Adsorption of ketoprofen and paracetamol and treatment of a synthetic mixture by novel porous carbon derived from Butia capitata endocarp
M. Kerkhoff, Carolina | 2021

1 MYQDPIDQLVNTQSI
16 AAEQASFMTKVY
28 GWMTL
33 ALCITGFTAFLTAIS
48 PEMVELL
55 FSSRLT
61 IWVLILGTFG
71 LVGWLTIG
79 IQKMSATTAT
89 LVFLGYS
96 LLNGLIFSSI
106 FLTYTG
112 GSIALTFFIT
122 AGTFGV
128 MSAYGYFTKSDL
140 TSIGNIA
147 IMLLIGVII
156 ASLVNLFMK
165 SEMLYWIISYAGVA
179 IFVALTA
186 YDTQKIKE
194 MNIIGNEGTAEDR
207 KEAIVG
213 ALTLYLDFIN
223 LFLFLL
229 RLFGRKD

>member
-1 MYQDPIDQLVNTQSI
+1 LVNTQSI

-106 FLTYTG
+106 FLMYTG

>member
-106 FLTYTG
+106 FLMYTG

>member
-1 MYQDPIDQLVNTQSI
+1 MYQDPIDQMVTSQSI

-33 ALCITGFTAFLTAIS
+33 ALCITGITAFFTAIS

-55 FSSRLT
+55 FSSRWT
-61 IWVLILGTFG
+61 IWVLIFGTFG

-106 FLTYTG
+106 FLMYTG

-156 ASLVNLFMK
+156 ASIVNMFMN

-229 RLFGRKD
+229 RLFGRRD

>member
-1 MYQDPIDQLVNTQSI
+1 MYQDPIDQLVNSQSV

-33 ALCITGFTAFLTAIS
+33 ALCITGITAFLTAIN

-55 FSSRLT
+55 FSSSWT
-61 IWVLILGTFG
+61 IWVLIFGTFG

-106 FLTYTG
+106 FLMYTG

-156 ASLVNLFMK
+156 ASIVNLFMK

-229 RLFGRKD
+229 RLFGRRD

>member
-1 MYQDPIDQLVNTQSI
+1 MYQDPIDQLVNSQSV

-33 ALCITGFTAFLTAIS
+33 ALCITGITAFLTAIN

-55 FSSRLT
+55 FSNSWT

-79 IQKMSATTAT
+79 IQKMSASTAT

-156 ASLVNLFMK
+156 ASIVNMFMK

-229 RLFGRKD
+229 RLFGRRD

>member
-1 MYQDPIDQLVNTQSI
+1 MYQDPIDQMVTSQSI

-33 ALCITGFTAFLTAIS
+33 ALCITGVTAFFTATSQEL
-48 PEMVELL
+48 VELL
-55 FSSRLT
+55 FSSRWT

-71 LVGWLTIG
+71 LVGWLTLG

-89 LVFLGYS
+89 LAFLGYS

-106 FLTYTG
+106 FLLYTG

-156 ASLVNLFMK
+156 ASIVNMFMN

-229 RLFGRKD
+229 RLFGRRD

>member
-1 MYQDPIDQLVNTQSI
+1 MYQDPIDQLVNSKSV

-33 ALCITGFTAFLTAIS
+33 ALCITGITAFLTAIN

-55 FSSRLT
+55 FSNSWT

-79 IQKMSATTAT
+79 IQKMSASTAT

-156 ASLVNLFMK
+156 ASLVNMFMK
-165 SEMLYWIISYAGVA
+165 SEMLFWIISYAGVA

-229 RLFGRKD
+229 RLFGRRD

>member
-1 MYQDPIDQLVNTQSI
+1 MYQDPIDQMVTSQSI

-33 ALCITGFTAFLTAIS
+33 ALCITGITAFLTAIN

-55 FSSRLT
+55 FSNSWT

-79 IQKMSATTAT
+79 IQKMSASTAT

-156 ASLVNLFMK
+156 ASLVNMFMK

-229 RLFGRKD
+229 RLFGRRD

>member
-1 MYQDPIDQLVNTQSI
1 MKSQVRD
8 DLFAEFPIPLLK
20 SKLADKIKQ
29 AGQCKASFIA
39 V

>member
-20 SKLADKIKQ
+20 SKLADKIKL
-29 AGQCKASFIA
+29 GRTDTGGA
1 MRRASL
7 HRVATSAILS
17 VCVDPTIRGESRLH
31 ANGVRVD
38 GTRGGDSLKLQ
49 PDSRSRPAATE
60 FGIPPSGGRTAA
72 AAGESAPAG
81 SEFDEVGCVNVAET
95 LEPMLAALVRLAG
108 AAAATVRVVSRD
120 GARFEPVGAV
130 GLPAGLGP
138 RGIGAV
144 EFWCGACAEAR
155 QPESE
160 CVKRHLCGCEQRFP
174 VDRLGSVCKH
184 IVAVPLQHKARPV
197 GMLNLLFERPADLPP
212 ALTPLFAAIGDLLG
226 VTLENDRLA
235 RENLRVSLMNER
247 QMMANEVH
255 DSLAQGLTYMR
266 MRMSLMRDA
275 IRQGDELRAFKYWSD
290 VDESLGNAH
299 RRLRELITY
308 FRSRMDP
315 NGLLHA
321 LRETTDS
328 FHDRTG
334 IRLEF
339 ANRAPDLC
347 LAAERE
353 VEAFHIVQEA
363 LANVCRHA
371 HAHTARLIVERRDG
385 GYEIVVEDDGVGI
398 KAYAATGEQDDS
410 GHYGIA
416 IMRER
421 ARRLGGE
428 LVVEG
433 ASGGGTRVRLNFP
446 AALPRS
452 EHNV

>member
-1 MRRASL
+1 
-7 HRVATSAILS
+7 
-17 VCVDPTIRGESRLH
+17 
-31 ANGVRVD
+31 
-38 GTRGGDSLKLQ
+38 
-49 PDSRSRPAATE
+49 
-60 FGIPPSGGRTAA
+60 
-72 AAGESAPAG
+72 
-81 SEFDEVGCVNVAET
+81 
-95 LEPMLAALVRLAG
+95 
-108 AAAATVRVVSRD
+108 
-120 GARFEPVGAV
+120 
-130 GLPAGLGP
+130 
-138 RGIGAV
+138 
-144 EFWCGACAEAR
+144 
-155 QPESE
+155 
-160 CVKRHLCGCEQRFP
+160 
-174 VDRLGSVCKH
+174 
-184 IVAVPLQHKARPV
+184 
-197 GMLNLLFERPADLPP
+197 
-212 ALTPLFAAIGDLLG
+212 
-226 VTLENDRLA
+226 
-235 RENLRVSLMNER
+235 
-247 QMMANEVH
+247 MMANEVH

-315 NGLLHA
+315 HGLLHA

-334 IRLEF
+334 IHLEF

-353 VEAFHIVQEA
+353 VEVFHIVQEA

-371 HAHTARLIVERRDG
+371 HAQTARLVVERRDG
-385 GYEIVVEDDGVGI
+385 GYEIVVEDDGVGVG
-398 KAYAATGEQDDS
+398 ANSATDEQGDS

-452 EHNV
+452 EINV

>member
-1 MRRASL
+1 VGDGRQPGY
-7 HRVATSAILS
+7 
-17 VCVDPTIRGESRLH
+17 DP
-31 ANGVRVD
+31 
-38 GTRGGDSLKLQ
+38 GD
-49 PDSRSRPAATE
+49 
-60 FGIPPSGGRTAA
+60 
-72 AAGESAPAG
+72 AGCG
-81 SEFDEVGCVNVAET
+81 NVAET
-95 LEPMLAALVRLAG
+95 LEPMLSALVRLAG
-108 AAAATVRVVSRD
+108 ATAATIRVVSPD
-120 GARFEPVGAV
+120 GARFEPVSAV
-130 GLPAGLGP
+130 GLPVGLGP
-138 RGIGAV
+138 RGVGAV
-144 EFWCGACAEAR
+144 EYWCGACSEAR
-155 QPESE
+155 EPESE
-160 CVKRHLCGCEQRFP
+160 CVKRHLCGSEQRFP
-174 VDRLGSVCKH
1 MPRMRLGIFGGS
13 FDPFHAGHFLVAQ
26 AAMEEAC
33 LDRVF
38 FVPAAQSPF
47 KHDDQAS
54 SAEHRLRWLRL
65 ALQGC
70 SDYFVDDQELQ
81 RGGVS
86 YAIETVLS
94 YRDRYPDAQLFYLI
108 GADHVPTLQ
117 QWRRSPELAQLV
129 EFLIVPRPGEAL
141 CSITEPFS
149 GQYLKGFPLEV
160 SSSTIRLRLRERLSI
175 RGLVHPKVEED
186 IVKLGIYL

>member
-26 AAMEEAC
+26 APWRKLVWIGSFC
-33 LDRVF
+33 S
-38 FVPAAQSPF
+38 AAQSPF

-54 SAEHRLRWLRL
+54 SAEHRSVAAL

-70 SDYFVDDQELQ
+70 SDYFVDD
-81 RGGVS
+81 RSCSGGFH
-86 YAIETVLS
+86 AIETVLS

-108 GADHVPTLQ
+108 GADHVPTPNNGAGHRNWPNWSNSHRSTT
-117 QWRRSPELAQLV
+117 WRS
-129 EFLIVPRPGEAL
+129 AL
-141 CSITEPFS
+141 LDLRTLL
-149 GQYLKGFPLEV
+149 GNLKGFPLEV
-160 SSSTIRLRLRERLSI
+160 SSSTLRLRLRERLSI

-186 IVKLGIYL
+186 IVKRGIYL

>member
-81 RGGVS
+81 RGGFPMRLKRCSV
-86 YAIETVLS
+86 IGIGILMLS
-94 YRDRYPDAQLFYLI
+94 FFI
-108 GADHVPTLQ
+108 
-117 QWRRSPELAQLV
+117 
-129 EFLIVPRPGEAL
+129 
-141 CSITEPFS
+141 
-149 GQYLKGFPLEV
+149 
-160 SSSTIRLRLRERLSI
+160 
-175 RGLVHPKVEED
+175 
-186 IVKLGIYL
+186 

In this work, endocarp of the species Butia capitata was employed as precursor material to prepare a novel activated carbon with intrinsic properties to remove ketoprofen and paracetamol from water efficiently. The activated carbon presented a predominantly microporous structure, with an average pore diameter of 1.23 nm, a total pore volume of 0.449 cm3 g−1, and a high specific surface area, 820 m2 g−1. The adsorption kinetics showed a rapid initial decay for both pharmaceuticals, with the system entering equilibrium after 120 min for ketoprofen and 180 min for paracetamol. The pseudo-second-order model presented the best fit for ketoprofen and the Elovich model for paracetamol. The adsorption equilibrium data show that temperature can increase or decrease the adsorption capacity, being found a maximum adsorption capacity of 108.79 and 100.60 mg g−1 for the ketoprofen and paracetamol, respectively. The Freundlich and Langmuir models presented the best statistical adjustments for the adsorption of ketoprofen and paracetamol, respectively. The thermodynamic analysis confirmed an endothermic process for ketoprofen (ΔH0 = 11.98 kJ mol−1) and exothermic for paracetamol (ΔH0 = -13.37 kJ mol−1). The recycle tests revealed that the adsorbent has an average decrease for removal percentage of only 1.88 % for ketoprofen and 1.57 % for paracetamol. Estimations costs indicate that the price of 1 kg of activated carbon costs is 2.39 USD at minimum. Last, the material presented a highly efficient adsorptive activity to treat a synthetic mixture containing several pharmaceutical compounds and salts, reaching 84.82% removal.